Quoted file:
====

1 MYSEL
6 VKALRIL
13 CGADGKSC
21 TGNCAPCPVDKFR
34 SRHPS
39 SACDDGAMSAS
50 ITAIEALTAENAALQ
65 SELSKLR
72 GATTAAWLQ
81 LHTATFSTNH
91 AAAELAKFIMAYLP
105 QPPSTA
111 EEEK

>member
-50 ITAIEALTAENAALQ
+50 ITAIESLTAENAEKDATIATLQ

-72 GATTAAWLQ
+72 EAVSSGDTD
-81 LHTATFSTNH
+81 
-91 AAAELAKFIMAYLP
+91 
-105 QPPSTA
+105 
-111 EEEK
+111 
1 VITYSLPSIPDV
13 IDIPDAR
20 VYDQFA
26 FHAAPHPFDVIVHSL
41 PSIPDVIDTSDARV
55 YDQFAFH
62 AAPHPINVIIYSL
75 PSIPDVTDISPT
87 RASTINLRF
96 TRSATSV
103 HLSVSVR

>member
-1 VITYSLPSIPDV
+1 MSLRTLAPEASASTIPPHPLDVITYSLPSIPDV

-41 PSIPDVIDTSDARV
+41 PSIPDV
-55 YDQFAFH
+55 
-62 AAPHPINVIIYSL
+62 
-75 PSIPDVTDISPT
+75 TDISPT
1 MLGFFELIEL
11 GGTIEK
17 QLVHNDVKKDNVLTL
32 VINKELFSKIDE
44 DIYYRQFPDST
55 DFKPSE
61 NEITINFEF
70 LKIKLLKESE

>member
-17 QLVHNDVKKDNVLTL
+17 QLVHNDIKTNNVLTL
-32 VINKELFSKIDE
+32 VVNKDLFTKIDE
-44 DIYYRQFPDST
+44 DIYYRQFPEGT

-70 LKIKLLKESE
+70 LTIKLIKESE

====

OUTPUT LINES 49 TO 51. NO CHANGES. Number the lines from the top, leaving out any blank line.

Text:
1 MLGFFELIEL
11 GGTIEK
17 QLVHNDVKKDNVLTL